Presentation is loading. Please wait.

Presentation is loading. Please wait.

Chest X-ray Interpretation

Similar presentations

Presentation on theme: "Chest X-ray Interpretation"— Presentation transcript:

1 Chest X-ray Interpretation
Dr C. Lokubalasooriya

2 Introduction Single most common basic examination Low cost examination
More information

3 X-rays were first discovered accidentally by Wilhelm Conrad Röntgen in 1895.
X-rays are waves of electromagnetic energy that have a shorter wavelength than normal light He discovered that these new invisible rays could pass through most objects that casted shadows including human tissue but not human bones and metals. Within a year of the discovery many scientists replicated the experiment Röntgen performed and began using it in clinical settings In 1901 Röntgen won the first Nobel Prize in Physics

4 Essentials Before Getting Started
Identification Exposure Overexposure Underexposure Sex of Patient Male Female

5 Essentials Before Getting Started
Path of x-ray beam PA AP Patient Position Upright Supine

6 Essentials Before Getting Started
Breath Inspiration Expiration

7 Systematic Approach Bony Framework Soft Tissues Lung Fields and Hila
Diaphragm and Pleural Spaces Mediastinum and Heart Abdomen and Neck

8 Systematic Approach Bony Fragments Ribs Sternum Spine Shoulder girdle

9 Systematic Approach Soft Tissues Breast shadows Supraclavicular areas
Axillae Tissues along side of breasts

10 Systematic Approach Lung Fields and Hila Hilum Lungs Blood vessels
Pulmonary arteries Pulmonary veins Lungs Linear and fine nodular shadows of pulmonary vessels Blood vessels 40% obscured by other tissue

11 Systematic Approach Diaphragm and Pleural Surfaces Diaphragm
Dome-shaped Costophrenic angles Normal pleural is not visible Interlobar fissures

12 Systematic Approach Mediastinum and Heart Heart size on PA Right side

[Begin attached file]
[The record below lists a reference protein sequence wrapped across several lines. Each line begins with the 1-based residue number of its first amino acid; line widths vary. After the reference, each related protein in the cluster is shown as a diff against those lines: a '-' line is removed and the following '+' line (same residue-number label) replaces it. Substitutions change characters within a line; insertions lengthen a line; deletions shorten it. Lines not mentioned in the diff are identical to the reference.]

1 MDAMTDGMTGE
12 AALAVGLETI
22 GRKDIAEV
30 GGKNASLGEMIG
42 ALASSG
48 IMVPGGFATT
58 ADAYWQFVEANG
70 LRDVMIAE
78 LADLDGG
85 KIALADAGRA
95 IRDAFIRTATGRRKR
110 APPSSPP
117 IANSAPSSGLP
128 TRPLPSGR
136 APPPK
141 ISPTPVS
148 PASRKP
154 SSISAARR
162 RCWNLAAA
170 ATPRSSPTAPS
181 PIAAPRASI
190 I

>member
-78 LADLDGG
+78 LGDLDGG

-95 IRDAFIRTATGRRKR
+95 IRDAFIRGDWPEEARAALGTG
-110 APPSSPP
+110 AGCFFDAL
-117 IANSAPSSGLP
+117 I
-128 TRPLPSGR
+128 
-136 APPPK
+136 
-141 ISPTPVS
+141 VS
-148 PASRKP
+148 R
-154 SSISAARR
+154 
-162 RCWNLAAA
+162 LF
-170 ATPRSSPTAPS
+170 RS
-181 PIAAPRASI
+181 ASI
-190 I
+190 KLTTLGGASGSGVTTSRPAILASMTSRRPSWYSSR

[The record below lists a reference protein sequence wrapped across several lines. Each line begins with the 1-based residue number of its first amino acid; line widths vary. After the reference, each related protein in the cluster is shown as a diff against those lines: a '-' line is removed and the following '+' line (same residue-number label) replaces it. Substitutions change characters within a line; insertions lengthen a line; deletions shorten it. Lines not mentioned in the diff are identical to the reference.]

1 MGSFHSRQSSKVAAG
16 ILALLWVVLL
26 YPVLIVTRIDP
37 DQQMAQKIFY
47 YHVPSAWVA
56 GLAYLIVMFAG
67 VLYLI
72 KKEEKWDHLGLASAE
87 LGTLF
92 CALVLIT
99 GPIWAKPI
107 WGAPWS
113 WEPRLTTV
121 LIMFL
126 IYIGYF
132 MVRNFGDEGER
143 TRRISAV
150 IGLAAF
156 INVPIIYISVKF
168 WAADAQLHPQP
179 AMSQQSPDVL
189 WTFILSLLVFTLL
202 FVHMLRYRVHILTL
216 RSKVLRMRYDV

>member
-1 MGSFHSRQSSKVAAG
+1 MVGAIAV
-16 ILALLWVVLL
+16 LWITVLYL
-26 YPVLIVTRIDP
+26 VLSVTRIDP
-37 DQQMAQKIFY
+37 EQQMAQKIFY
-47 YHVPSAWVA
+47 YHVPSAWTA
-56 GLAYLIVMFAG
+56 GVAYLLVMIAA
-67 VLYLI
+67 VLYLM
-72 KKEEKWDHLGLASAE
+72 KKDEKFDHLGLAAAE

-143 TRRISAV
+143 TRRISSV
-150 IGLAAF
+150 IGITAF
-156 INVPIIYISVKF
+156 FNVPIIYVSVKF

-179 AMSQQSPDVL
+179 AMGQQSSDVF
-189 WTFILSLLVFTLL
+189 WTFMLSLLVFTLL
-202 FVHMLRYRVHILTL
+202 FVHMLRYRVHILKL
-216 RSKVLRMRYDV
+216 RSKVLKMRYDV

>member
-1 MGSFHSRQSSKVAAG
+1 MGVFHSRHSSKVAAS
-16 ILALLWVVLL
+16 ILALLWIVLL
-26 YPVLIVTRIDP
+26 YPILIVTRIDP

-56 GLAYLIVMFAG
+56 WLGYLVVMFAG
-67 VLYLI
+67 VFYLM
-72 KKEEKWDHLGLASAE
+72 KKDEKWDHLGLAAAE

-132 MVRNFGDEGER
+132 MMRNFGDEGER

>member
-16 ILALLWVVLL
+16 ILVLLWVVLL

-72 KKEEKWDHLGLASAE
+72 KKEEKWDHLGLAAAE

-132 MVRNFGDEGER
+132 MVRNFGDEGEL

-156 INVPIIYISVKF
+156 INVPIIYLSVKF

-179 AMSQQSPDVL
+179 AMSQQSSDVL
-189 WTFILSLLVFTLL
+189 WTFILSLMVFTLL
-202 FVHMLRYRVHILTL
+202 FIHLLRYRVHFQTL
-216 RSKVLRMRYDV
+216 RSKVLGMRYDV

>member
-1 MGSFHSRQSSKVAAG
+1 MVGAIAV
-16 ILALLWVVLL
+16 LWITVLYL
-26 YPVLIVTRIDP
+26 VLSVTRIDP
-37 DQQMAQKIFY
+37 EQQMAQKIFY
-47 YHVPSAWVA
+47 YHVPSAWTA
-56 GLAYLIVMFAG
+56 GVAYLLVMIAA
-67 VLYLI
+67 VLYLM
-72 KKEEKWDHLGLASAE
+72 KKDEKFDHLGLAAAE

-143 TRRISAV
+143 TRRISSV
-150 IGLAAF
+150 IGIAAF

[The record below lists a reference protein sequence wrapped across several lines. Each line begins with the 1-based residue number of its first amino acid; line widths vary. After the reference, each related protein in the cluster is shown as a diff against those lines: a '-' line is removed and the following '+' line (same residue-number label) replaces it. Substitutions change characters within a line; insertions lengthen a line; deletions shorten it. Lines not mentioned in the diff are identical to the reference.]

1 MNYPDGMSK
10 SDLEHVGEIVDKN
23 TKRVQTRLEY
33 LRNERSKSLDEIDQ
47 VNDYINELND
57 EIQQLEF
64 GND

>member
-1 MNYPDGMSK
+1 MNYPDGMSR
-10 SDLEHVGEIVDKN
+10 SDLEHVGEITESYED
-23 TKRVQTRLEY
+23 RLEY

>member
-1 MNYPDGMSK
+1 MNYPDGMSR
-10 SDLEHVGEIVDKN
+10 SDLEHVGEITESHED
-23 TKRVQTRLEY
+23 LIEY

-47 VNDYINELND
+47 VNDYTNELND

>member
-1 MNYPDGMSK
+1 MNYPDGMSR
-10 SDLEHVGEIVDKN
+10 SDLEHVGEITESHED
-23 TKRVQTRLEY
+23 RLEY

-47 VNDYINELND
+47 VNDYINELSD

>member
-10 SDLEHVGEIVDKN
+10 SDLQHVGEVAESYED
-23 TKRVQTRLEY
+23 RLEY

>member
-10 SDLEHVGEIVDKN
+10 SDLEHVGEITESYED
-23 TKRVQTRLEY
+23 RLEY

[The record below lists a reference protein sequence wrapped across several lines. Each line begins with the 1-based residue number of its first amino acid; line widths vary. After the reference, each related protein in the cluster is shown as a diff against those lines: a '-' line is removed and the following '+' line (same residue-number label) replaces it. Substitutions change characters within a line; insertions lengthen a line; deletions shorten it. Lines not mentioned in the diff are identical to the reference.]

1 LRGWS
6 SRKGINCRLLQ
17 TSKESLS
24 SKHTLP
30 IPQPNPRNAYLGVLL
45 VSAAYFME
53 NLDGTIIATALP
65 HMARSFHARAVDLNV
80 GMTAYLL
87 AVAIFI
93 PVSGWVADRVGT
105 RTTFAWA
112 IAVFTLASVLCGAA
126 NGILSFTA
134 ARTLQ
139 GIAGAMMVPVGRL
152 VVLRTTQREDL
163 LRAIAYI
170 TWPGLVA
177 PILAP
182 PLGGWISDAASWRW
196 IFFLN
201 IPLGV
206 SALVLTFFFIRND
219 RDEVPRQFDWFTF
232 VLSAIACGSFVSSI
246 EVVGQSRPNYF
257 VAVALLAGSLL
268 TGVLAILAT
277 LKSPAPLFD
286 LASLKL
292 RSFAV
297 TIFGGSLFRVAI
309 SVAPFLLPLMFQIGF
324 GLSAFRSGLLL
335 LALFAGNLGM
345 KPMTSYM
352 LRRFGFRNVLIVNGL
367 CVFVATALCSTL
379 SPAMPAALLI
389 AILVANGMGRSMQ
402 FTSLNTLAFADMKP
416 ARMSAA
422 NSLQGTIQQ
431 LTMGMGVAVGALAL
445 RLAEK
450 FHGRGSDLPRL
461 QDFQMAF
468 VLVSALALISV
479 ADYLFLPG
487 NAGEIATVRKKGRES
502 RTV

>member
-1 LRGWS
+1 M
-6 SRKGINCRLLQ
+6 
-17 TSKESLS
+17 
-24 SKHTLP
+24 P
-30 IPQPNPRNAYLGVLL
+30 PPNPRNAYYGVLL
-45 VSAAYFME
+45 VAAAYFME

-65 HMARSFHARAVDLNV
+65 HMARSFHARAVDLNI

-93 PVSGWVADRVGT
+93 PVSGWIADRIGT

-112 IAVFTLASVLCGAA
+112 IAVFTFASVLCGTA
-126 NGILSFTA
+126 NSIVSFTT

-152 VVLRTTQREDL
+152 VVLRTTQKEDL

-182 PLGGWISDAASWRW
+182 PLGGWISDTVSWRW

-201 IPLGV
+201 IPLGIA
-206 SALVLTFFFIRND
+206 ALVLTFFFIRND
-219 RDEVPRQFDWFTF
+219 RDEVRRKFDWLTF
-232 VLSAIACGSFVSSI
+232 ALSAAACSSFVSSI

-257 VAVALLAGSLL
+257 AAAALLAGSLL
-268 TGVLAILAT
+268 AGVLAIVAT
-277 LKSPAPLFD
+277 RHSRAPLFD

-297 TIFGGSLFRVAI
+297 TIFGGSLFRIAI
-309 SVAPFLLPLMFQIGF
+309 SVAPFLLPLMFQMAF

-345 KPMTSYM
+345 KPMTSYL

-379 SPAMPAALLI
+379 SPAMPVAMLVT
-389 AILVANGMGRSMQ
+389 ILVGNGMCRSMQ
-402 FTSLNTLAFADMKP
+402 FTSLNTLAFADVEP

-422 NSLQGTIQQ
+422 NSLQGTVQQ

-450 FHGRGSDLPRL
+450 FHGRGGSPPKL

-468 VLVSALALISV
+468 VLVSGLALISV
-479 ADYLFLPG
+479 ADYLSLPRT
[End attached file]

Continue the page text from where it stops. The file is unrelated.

Inferior vena cava Right atrium Ascending aorta Superior vena cava

13 Systematic Approach Mediastinum and Heart Left side Left ventricle
Left atrium Pulmonary artery Aortic arch Subclavian artery and vein

14 Systematic Approach Abdomen and Neck Abdomen Neck Gastric bubble
Air under diaphragm Neck Soft tissue mass calcifications

15 Pitfalls to Chest X-ray Interpretation
Poor inspiration Over or under penetration Rotation Forgetting the path of the x-ray beam

16 Lung Anatomy Trachea Carina Right and Left Pulmonary Bronchi
Secondary Bronchi Tertiary Bronchi Bronchioles Alveolar Duct Alveoli

17 Lung Anatomy Right Lung Left Lung Superior lobe Middle lobe
Inferior lobe Left Lung

18 Lung Anatomy on Chest X-ray
PA View: Extensive overlap Lower lobes extend high Lateral View: Extent of lower lobes

19 Lung Anatomy on Chest X-ray
The right upper lobe (RUL) occupies the upper 1/3 of the right lung. Posteriorly, the RUL is adjacent to the first three to five ribs. Anteriorly, the RUL extends inferiorly as far as the 4th right anterior rib

20 Lung Anatomy on Chest X-ray
The right middle lobe is typically the smallest of the three, and appears triangular in shape, being narrowest near the hilum

21 Lung Anatomy on Chest X-ray
The right lower lobe is the largest of all three lobes, separated from the others by the major fissure. Posteriorly, the RLL extend as far superiorly as the 6th thoracic vertebral body, and extends inferiorly to the diaphragm. Review of the lateral plain film surprisingly shows the superior extent of the RLL.

22 Lung Anatomy on Chest X-ray
The lobar architecture of the left lung is slightly different than the right. Because there is no defined left minor fissure, there are only two lobes on the left; the left upper